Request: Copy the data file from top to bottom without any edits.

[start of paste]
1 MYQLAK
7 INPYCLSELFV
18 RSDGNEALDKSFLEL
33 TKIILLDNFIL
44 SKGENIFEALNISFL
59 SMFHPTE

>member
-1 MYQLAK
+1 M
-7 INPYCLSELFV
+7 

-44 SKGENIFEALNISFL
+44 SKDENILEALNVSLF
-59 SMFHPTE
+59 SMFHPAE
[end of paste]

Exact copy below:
1 MYQLAK
7 INPYCLSELFV
18 RSDGNEALDKSFLEL
33 TKIILLDNFIL
44 SKGENIFEALNISFL
59 SMFHPTE

>member
-1 MYQLAK
+1 M
-7 INPYCLSELFV
+7 

-44 SKGENIFEALNISFL
+44 SKDENILEALNVSLF
-59 SMFHPTE
+59 SMFHPAE